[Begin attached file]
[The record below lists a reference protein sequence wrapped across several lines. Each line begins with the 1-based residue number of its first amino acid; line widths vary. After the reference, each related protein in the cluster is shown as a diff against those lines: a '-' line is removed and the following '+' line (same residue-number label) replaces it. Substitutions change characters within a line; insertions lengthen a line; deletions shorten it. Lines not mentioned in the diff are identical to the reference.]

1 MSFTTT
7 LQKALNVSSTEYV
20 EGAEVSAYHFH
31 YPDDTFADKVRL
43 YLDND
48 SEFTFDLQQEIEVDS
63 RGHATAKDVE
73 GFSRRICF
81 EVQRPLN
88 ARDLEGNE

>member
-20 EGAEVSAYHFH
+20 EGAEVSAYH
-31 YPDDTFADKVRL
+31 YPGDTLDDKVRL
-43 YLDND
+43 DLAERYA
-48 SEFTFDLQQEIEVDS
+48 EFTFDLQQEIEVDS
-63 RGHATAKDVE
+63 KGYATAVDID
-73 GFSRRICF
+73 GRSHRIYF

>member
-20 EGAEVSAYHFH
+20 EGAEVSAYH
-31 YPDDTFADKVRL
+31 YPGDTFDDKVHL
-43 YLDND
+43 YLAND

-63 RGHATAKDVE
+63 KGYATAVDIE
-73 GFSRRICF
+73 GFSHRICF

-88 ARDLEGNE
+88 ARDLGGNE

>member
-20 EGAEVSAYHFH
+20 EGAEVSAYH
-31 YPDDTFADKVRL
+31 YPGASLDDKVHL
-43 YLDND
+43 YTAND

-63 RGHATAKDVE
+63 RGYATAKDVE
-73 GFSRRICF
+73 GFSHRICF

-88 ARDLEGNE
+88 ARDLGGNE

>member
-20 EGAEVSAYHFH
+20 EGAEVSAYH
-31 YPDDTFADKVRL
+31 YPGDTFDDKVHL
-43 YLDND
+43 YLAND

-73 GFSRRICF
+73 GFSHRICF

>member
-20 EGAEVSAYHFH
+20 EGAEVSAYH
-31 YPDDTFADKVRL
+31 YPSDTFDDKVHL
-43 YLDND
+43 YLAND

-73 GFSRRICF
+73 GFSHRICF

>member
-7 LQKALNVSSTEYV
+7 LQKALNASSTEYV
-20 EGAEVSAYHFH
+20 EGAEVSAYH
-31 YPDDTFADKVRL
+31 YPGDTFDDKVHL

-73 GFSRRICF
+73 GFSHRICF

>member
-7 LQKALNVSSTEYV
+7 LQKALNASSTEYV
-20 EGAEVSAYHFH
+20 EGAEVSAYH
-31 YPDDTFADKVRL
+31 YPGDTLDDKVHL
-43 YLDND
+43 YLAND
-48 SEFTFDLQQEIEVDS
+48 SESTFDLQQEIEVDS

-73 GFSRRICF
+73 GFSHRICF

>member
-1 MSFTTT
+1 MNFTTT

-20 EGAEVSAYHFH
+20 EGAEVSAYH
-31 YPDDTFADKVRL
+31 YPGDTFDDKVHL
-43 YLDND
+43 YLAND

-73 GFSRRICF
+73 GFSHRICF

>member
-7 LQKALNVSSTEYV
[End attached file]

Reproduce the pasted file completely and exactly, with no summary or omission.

[The record below lists a reference protein sequence wrapped across several lines. Each line begins with the 1-based residue number of its first amino acid; line widths vary. After the reference, each related protein in the cluster is shown as a diff against those lines: a '-' line is removed and the following '+' line (same residue-number label) replaces it. Substitutions change characters within a line; insertions lengthen a line; deletions shorten it. Lines not mentioned in the diff are identical to the reference.]

1 MSFTTT
7 LQKALNVSSTEYV
20 EGAEVSAYHFH
31 YPDDTFADKVRL
43 YLDND
48 SEFTFDLQQEIEVDS
63 RGHATAKDVE
73 GFSRRICF
81 EVQRPLN
88 ARDLEGNE

>member
-20 EGAEVSAYHFH
+20 EGAEVSAYH
-31 YPDDTFADKVRL
+31 YPGDTLDDKVRL
-43 YLDND
+43 DLAERYA
-48 SEFTFDLQQEIEVDS
+48 EFTFDLQQEIEVDS
-63 RGHATAKDVE
+63 KGYATAVDID
-73 GFSRRICF
+73 GRSHRIYF

>member
-20 EGAEVSAYHFH
+20 EGAEVSAYH
-31 YPDDTFADKVRL
+31 YPGDTFDDKVHL
-43 YLDND
+43 YLAND

-63 RGHATAKDVE
+63 KGYATAVDIE
-73 GFSRRICF
+73 GFSHRICF

-88 ARDLEGNE
+88 ARDLGGNE

>member
-20 EGAEVSAYHFH
+20 EGAEVSAYH
-31 YPDDTFADKVRL
+31 YPGASLDDKVHL
-43 YLDND
+43 YTAND

-63 RGHATAKDVE
+63 RGYATAKDVE
-73 GFSRRICF
+73 GFSHRICF

-88 ARDLEGNE
+88 ARDLGGNE

>member
-20 EGAEVSAYHFH
+20 EGAEVSAYH
-31 YPDDTFADKVRL
+31 YPGDTFDDKVHL
-43 YLDND
+43 YLAND

-73 GFSRRICF
+73 GFSHRICF

>member
-20 EGAEVSAYHFH
+20 EGAEVSAYH
-31 YPDDTFADKVRL
+31 YPSDTFDDKVHL
-43 YLDND
+43 YLAND

-73 GFSRRICF
+73 GFSHRICF

>member
-7 LQKALNVSSTEYV
+7 LQKALNASSTEYV
-20 EGAEVSAYHFH
+20 EGAEVSAYH
-31 YPDDTFADKVRL
+31 YPGDTFDDKVHL

-73 GFSRRICF
+73 GFSHRICF

>member
-7 LQKALNVSSTEYV
+7 LQKALNASSTEYV
-20 EGAEVSAYHFH
+20 EGAEVSAYH
-31 YPDDTFADKVRL
+31 YPGDTLDDKVHL
-43 YLDND
+43 YLAND
-48 SEFTFDLQQEIEVDS
+48 SESTFDLQQEIEVDS

-73 GFSRRICF
+73 GFSHRICF

>member
-1 MSFTTT
+1 MNFTTT

-20 EGAEVSAYHFH
+20 EGAEVSAYH
-31 YPDDTFADKVRL
+31 YPGDTFDDKVHL
-43 YLDND
+43 YLAND

-73 GFSRRICF
+73 GFSHRICF

>member
-7 LQKALNVSSTEYV